Sincerely,

    Rich Rosen

  • The excellent bar chart reveals that even the lower U.S. income quintile is well above current ‘best science’ targets of somewhere between 1-4 Mt CO2e. I believe the temporal challenge is bigger than both the stated problem or proposed solution. I do not argue with the philosophical goal of closing the equality wealth gap but for the purpose of obtaining cultural stability for all world citizens, our current challenge is transformational shift on vast scale which is almost certainly only to be obtained by comprehensive policy regulatory schemes or involuntary cultural breakdown accompanied by incomprehensible human suffering and ecological unraveling. Culturally, it is a collective action problem, which necessitates much more than picking around edges. Our emphasis, I believe, is electoral, however bleak that may now seem.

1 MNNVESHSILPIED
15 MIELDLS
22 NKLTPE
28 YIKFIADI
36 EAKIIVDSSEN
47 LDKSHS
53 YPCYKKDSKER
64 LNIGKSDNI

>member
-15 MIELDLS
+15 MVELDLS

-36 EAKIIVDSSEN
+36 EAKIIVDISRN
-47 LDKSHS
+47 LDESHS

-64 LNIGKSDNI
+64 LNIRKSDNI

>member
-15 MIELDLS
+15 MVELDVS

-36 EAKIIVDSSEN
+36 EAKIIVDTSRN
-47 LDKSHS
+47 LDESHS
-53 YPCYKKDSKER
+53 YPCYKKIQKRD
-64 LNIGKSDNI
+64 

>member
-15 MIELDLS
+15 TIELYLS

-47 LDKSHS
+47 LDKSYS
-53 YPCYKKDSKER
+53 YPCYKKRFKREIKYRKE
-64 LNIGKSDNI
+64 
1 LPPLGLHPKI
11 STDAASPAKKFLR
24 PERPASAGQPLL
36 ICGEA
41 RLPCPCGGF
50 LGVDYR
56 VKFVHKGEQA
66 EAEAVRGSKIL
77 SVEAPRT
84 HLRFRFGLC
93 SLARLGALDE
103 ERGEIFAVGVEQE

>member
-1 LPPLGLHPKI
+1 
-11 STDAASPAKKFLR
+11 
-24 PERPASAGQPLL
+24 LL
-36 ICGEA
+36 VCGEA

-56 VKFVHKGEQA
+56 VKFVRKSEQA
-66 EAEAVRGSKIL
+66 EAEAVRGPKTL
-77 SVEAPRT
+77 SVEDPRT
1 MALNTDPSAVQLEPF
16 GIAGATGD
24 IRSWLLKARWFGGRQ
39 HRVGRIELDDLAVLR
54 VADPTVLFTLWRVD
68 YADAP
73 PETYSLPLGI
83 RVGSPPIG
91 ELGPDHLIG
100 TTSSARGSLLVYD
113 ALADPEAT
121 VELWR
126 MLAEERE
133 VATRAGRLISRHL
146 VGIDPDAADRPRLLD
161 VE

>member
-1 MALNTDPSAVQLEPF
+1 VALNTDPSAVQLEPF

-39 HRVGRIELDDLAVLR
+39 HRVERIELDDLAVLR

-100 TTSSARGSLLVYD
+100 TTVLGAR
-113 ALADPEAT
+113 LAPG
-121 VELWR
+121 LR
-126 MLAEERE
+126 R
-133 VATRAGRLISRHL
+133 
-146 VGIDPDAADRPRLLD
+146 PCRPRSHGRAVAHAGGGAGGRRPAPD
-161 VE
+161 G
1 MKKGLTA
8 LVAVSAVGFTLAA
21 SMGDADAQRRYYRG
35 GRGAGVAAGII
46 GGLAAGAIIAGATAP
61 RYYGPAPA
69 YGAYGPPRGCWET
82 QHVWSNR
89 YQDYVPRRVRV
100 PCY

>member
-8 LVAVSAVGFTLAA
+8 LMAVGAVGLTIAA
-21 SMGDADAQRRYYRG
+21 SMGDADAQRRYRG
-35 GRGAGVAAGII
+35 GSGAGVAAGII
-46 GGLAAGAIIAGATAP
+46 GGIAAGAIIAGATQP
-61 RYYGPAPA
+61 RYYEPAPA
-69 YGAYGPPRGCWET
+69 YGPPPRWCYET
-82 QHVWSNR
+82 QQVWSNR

• First a disclaimer. Though Halina and I collaborate on a number of SCORAI-related projects and are in practically daily contact, my comments here are entirely spontaneous. I read her blog on sustainable consumption and income inequality on a particular Saturday morning and these remarks are entirely extemporaneous. My apologies in advance for the length of this commentary.